Hunting In Illinois

Hunting in Illinois is a popular outdoor activity that offers a diverse range of game species, beautiful landscapes, and the opportunity to connect with nature. The Prairie State provides hunting opportunities for its popular hunting species.

This blog will cover everything from hunting seasons, regulations, and game species to practical tips for a successful and enjoyable hunt.

So grab a cup of coffee, sit back, and dive into the world of hunting in Illinois.

Illinois Hunting Season

Hunting in Illinois offers a wide variety of game species for outdoor enthusiasts, with designated hunting seasons spanning from early fall to late winter.

Here’s an overview of the general hunting season in Illinois for popular game species:

Deer Hunting SeasonArchery: Early October to mid-January
Firearm: Mid-weekend of November and early weekend of December
Wild Turkey SeasonFall Archery: Early October to mid-January
Fall Firearm: Late October
Spring (both methods): Early April to mid-May
Waterfowl SeasonDuck: Late October to late January
Geese: Early September to late February
Upland Game Bird SeasonCrow: Late October to late February
Dove: Early September to mid-November & Late December to early January
Pheasant: Early November to early & mid-January
Quail and Partridge: Early November to mid-January
Small Game SeasonRabbit: Early November to mid-February
Squirrel: Early August to mid-February
Furbearer SeasonBobcat: Mid-November to mid-February
Coyote: Year-Round
Fox: Early November to mid-February
Raccoon: Mid-November to mid-February
Remember that these dates are approximate and may change from year to year. Always refer to the Illinois Department of Natural Resources (IDNR) website for the most up-to-date information on hunting seasons and regulations in Illinois.

What to Hunt in Illinois

Illinois offers a variety of game species for hunters to pursue, making it a great hunting destination. The state’s diverse habitats and healthy game populations provide ample opportunities for a memorable hunting experience.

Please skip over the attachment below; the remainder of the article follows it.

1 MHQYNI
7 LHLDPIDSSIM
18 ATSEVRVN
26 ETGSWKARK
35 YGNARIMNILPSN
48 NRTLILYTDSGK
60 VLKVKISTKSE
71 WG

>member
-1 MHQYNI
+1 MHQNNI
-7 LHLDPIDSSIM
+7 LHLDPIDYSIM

Here’s an overview of popular game species to hunt in Illinois, their population status, and where to hunt them:

White-Tailed Deer

If you’re interested in white-tailed deer hunting in Illinois, you’re in for a treat! Illinois is renowned for its healthy deer population and has gained a reputation for producing trophy-sized bucks.

Illinois is home to a robust white-tailed deer population thanks to a successful management program by the IDNR. The state’s diverse landscape, with a mix of agricultural lands, forests, and grasslands, provides the ideal habitat for deer to thrive.

Over the past few years, the deer population has remained stable, with an estimated 600,000 to 800,000 deer residing in the state.

Illinois has numerous state parks, wildlife management areas (WMAs), and conservation areas that allow deer hunting during the designated seasons. Some notable locations include:

  1. Jim Edgar Panther Creek State Fish and Wildlife Area
  2. Sand Ridge State Forest
  3. Pere Marquette State Park

Private land hunting also offers hunters exclusive hunting opportunities and experience.

Wild Turkey

Illinois has a thriving wild turkey population. The state has made remarkable progress in restoring its wild turkey population, making it a fantastic hunting destination for these impressive birds.

Public lands, including state forests, parks, and wildlife management areas, provide hunting opportunities, while private lands may also be accessible with permission from the landowner.